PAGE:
2020 Breach Barometer: 41M Patient Records Breached as Hacking Incidents Escalate
by Kira Caban, Director of Communications, Protenus on February 18, 2020
With the continuing increase in breaches of patient data since 2016, as detailed in the just-released 2020 Breach Barometer®, the healthcare industry must continue to implement best practices to better protect patient data and ultimately prevent health data breaches from occurring.
The Number of Breached Patient Records Nearly Tripled from 2018
This increase reflects the continued vulnerability of patient data to a range of threats, from external incidents like hacking to insider-related incidents where healthcare insiders either maliciously or by error compromise sensitive patient information. Breaches can be hard to uncover. In 2019, healthcare organizations took an average of 224 days to discover an incident. Although HIPAA requirements stipulate that breaches be reported within 60 days, it took healthcare organizations an average of 80 days to report the incidents in 2019.
Number of breached patient records, 2016-2019 Health Data Breaches
The Problems with Health Data Breaches
Health data breaches create a host of problems for patients and health systems. For patients, aside from the financial burden that can occur from trying to mitigate the effect on their lives, privacy and safety are compromised, and trust in the organizations where they seek care can be broken. For hospitals and health systems, regulatory penalties and financial costs accrue, along with the loss of patient trust, and bad publicity.
Breaches are not rare or unusual. Health systems across the country experienced health data breaches in 2019; some states experienced higher volumes than others, possibly due to the location of their business associates and third-party vendors. The graph below shows the relative number of breaches in each state, with the greatest numbers occurring in Texas and California.
Number of incidents by state, 2019 health data breaches
Insider Breaches Decline but Still a Problem
A notable improvement is the decrease in the actual number of insider breaches, which dropped from 192 in 2016 to 110 in 2019. This decrease could reflect the adoption of healthcare compliance analytics in health systems nationwide as well as an increased focus on employee education on how to better protect patient privacy. Despite the decreased number of insider breaches, the number of patient records affected increased by 1.1 million between 2018 and 2019.
Total insider-related Incidents, 2016-2019 Health Data Breaches
In some cases, data breaches from hospital insiders occur not from ill will or mal-intent, but because of carelessness or human error. In others, however, inside actors seek to cause harm. Although the actual number of insider-related breaches declined, the damage these breaches caused was still extensive. In 2019, Insiders breached 3.8 million patient records, up from 2 million in 2016. The very nature of these breaches can make them hard to detect due to their legitimate access to the EHR. It’s also important to note, some insiders are malicious. Over the course of more than two years, one Maryland nurse exposed data on more than 16,000 patients to a third-party.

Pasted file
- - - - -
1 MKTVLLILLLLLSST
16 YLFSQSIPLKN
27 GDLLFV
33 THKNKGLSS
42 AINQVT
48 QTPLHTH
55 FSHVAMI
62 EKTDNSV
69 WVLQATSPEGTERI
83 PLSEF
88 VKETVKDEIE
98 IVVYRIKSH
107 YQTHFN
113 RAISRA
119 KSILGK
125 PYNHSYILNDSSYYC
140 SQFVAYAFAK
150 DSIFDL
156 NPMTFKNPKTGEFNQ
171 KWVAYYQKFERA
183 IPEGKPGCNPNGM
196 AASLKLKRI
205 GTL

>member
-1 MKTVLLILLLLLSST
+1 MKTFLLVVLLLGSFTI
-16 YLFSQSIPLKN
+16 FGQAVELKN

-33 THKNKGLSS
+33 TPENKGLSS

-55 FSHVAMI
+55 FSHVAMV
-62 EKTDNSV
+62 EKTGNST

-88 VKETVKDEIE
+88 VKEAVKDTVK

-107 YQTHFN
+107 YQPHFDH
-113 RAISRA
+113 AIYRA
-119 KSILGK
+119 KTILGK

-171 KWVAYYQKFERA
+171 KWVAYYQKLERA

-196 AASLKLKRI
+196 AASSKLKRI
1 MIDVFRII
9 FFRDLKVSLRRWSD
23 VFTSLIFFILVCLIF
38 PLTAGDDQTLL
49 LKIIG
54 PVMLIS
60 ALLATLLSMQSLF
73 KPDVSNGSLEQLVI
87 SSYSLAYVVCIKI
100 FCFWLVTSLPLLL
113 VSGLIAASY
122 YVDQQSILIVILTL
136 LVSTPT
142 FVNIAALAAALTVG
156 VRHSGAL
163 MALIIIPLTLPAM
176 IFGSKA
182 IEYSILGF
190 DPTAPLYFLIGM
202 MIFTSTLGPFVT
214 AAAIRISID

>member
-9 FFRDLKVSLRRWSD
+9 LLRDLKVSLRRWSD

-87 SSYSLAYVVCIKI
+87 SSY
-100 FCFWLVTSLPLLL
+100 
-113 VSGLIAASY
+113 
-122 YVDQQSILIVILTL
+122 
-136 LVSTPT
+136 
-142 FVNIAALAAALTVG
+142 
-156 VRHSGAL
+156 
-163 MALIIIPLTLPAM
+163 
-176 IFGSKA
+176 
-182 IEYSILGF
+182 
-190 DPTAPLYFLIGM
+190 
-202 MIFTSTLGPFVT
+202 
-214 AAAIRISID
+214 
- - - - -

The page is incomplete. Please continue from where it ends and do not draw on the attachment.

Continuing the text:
What’s in It for Cyber Criminals?
For the criminals who hack, sell, or buy these records, the financial rewards may no longer be as high as in the past (recent estimates put the value of a patient health record at about $50), but the data is “evergreen”--it persists and is resold. Unlike what happens when a credit card number is stolen, for instance, healthcare data cannot simply be shut down, frozen, or changed. Reclaiming that data and preventing it from being reused or altered by others with malicious intent (a scenario that has played out for some patients) is frightening and can be quite challenging.
Differences between stolen credit card and medical record data
Ransomware Problems on the Rise
In 2019, one-third of reported hacking incidents involved ransomware. Ransomware is a form of software that prevents individuals or organizations from accessing their data; as the name suggests, victims must pay a ransom to “release” their data. The hackers behind ransomware threaten health systems financially, through extortion, and, most recently, by threatening patients with public exposure of their personal health information (PHI).
Total hacking Incidents, 2019 Health Data Breaches
Healthcare leaders know and understand the importance of protecting patient health records and data, a task that, until the use of healthcare compliance analytics, was done manually with random audits.
With our healthcare compliance analytics platform, our customers are able to review every access of patient records and determine whether or not patient privacy has been violated. In partnership with our customers, we can automatically enforce privacy at scale, but in ways that are tailored to the specific needs of each hospital or healthcare system. We know that for the hackers, the game is always afoot. With Protenus, we aim to be leaps and bounds ahead.
The 2020 Breach Barometer® is available for download. It was written by Protenus, with data provided by Databreaches.net.